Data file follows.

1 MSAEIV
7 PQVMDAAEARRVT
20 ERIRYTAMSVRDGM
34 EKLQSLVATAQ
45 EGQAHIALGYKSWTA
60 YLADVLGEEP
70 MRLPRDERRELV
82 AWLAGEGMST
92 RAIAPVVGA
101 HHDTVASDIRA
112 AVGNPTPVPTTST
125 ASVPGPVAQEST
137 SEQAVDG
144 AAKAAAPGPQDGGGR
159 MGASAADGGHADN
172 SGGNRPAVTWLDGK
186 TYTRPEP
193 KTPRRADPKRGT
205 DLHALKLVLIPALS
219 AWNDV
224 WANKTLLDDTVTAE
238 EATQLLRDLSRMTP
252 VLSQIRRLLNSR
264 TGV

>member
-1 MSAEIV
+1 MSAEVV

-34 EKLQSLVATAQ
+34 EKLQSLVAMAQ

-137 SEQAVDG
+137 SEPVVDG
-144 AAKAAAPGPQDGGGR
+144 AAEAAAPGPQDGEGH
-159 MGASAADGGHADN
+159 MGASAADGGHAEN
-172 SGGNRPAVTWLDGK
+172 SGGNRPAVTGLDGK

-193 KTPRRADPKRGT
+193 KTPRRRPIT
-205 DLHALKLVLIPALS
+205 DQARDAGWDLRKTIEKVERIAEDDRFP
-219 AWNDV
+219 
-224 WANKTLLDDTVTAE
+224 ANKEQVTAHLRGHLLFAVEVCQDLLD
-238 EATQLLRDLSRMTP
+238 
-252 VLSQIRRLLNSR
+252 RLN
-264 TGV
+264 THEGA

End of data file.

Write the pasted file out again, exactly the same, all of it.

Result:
1 MSAEIV
7 PQVMDAAEARRVT
20 ERIRYTAMSVRDGM
34 EKLQSLVATAQ
45 EGQAHIALGYKSWTA
60 YLADVLGEEP
70 MRLPRDERRELV
82 AWLAGEGMST
92 RAIAPVVGA
101 HHDTVASDIRA
112 AVGNPTPVPTTST
125 ASVPGPVAQEST
137 SEQAVDG
144 AAKAAAPGPQDGGGR
159 MGASAADGGHADN
172 SGGNRPAVTWLDGK
186 TYTRPEP
193 KTPRRADPKRGT
205 DLHALKLVLIPALS
219 AWNDV
224 WANKTLLDDTVTAE
238 EATQLLRDLSRMTP
252 VLSQIRRLLNSR
264 TGV

>member
-1 MSAEIV
+1 MSAEVV

-34 EKLQSLVATAQ
+34 EKLQSLVAMAQ

-137 SEQAVDG
+137 SEPVVDG
-144 AAKAAAPGPQDGGGR
+144 AAEAAAPGPQDGEGH
-159 MGASAADGGHADN
+159 MGASAADGGHAEN
-172 SGGNRPAVTWLDGK
+172 SGGNRPAVTGLDGK

-193 KTPRRADPKRGT
+193 KTPRRRPIT
-205 DLHALKLVLIPALS
+205 DQARDAGWDLRKTIEKVERIAEDDRFP
-219 AWNDV
+219 
-224 WANKTLLDDTVTAE
+224 ANKEQVTAHLRGHLLFAVEVCQDLLD
-238 EATQLLRDLSRMTP
+238 
-252 VLSQIRRLLNSR
+252 RLN
-264 TGV
+264 THEGA